Successfully restoring England’s habitats will depend upon overcoming “a number of barriers”, according to a raft of experts consulted for a POSTnotes publication, which is based on literature reviews and interviews with a range of environmental stakeholders, and externally peer reviewed.
The article outlines how the government has so far struggled to meet restoration targets under the 25 Year Environment Plan (25YEP), citing how it fell short of its target to restore 4,700 hectares (ah) of peatland between 2020 - 2021 by 1,100ha, and raises that as it stands, the draft Environment Act target to create or restore 500,000ha of “wildlife rich habitat” outside protected sites by 2042 - 3.8% of England’s land area - could face some serious challenges.
Firstly, the authors highlight that the Green Finance Institute has reported that in England there is “at least a £21-53bn shortfall in public and private sector funding to deliver all the government’s nature recovery targets over the next ten years,” and that for commitments to protect and restore biodiversity such as habitats, this gap is estimated at £9bn.
It is noted that projects “already often have to combine funding from different sources” which in future may include payments for ecosystems services, such as sequestering carbon under the Woodland Code, biodiversity net gain (BNG) - which is set to become requirement for new developments in 2023 -, and DEFRA’s environmental land management schemes (ELMs).
However, it has been widely reported in the last two weeks that the future of ELMs is uncertain, with the new DEFRA secretary reported to be considering at least a partial return to land area based payments - where farmers would be paid regardless of whether any environmental improvement works have been carried out.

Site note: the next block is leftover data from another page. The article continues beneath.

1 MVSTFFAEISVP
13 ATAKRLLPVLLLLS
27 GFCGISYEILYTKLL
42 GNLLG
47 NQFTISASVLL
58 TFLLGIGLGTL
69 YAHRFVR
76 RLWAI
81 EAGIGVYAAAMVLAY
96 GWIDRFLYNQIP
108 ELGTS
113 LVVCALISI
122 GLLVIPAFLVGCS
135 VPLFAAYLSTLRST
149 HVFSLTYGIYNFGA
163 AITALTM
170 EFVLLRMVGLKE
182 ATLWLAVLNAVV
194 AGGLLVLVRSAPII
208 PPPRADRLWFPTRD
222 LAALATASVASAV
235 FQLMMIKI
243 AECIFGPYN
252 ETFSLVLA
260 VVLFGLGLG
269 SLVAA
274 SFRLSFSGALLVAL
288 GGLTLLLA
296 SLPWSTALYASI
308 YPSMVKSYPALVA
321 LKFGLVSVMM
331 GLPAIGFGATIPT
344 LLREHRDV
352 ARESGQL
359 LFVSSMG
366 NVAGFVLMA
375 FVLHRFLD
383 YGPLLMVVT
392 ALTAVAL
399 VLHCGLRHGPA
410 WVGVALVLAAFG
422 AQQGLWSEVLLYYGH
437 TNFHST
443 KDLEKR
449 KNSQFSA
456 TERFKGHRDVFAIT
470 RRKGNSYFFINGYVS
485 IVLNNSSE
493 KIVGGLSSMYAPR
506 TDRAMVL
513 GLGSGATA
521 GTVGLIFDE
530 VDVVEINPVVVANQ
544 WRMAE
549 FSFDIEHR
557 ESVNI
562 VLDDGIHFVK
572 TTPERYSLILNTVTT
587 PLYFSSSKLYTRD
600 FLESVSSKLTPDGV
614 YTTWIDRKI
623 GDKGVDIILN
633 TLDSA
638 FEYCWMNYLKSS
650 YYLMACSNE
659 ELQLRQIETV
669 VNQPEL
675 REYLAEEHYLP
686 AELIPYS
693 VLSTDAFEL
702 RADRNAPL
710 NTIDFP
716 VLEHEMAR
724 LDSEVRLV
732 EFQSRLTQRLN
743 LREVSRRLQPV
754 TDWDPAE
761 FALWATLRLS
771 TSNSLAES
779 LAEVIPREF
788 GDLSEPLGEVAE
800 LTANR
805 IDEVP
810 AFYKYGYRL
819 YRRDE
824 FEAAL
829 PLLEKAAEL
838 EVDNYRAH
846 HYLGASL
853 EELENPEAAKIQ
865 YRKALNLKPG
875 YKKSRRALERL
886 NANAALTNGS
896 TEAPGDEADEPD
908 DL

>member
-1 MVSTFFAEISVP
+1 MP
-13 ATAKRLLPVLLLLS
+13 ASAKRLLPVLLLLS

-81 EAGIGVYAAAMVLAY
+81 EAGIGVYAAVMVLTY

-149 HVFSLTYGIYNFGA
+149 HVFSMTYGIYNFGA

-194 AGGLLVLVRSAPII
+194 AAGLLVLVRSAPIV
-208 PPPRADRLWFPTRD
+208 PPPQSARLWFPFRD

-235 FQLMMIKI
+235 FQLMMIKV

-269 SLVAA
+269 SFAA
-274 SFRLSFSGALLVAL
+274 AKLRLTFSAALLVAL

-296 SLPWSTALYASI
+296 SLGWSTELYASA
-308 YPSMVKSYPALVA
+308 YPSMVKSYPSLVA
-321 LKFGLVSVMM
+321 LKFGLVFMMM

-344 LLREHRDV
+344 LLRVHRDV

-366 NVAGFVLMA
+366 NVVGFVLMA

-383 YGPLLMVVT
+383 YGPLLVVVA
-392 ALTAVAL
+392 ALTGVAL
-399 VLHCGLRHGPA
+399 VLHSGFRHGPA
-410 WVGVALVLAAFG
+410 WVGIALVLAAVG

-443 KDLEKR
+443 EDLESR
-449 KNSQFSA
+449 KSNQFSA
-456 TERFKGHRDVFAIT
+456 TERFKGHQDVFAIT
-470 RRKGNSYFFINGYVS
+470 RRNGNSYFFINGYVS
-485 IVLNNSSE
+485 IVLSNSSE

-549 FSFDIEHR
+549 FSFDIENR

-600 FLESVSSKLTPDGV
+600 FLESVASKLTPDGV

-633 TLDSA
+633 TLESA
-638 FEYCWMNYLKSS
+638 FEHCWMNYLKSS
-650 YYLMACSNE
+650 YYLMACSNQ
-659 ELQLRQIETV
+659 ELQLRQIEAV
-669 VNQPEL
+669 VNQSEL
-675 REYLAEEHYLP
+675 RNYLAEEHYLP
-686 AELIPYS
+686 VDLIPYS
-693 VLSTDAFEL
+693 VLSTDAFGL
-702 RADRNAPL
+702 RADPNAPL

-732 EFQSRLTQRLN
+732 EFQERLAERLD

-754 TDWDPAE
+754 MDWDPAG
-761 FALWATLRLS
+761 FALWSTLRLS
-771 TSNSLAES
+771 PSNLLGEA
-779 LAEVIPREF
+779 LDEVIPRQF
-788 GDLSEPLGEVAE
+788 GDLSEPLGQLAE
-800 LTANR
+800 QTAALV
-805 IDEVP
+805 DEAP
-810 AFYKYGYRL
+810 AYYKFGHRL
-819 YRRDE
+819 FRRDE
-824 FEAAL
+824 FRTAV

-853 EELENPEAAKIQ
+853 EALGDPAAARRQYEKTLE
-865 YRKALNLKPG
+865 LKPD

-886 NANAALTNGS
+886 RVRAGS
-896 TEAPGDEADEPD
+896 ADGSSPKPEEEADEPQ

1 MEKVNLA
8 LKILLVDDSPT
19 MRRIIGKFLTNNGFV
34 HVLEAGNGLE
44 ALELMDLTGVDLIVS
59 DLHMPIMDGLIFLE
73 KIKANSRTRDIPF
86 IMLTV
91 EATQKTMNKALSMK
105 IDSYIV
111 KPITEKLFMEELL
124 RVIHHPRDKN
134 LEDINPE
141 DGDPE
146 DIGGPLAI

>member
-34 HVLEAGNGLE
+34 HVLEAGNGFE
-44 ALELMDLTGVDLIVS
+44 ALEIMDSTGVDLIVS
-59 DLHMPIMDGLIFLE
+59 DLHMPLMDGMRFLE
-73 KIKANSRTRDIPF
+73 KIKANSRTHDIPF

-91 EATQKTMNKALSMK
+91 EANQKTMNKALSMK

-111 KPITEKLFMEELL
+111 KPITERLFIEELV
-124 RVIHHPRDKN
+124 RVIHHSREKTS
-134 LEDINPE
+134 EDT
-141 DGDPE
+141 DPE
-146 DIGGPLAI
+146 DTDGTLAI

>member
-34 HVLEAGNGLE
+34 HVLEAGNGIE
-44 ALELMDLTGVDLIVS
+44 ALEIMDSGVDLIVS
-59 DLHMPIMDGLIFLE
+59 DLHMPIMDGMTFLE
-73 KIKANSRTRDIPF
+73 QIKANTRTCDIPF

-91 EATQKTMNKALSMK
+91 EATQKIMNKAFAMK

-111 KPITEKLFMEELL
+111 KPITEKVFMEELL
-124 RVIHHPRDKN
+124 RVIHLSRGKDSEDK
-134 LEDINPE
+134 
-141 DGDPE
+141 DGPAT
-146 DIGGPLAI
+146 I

The POSTnote also raises issues around monitoring as a barrier to delivering improved habitats, saying that the government intends to assess progress towards the habitats target through action-based assessment that will record whether an area of land is signed up to a restoration scheme such as ELMs.
“This will not identify whether the restoration action was successful nor if long-term increases in habitat area are secured. Whether a loss in habitat area occurs will also not be monitored nationally, so overall gains or losses in habitats will not be measured,” the authors write, adding that the Office for Environmental Protection has criticised the target on this front, saying that it makes it “weak from a nature recovery perspective”.
A shortage of skilled ecologists and environmental land managers is also raised as a barrier to delivery on habitat restoration, as well as the accessibility of “priority land”, largely in rural areas.
The authors write that “this may be in competition with other land uses” such as food and timber production, development of infrastructure, renewable energy production, and carbon storage.
“State acquisition of land was proposed by experts advising DEFRA on the measures needed to achieve the wider habitats target, but this approach is largely opposed by rural landowners,” write the authors, who add that the National Farmers Union (NFU) has suggested that meeting the habitats target could impact food production.
DEFRA is currently consulting on its draft environmental targets, published earlier this year. The Environment Act requires that they are published before Parliament by 31 October.